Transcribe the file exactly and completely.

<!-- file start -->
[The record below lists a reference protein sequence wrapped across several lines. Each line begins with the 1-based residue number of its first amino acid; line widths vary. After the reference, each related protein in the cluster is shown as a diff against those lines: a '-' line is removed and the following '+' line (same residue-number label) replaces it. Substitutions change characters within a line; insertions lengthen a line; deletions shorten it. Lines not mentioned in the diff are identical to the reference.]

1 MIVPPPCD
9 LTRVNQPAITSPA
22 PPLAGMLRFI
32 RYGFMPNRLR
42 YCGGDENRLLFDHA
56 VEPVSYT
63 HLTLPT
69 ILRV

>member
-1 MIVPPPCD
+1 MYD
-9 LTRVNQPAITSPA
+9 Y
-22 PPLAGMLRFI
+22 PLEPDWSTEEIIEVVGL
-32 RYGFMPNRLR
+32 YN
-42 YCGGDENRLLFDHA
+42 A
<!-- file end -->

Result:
[The record below lists a reference protein sequence wrapped across several lines. Each line begins with the 1-based residue number of its first amino acid; line widths vary. After the reference, each related protein in the cluster is shown as a diff against those lines: a '-' line is removed and the following '+' line (same residue-number label) replaces it. Substitutions change characters within a line; insertions lengthen a line; deletions shorten it. Lines not mentioned in the diff are identical to the reference.]

1 MIVPPPCD
9 LTRVNQPAITSPA
22 PPLAGMLRFI
32 RYGFMPNRLR
42 YCGGDENRLLFDHA
56 VEPVSYT
63 HLTLPT
69 ILRV

>member
-1 MIVPPPCD
+1 MYD
-9 LTRVNQPAITSPA
+9 Y
-22 PPLAGMLRFI
+22 PLEPDWSTEEIIEVVGL
-32 RYGFMPNRLR
+32 YN
-42 YCGGDENRLLFDHA
+42 A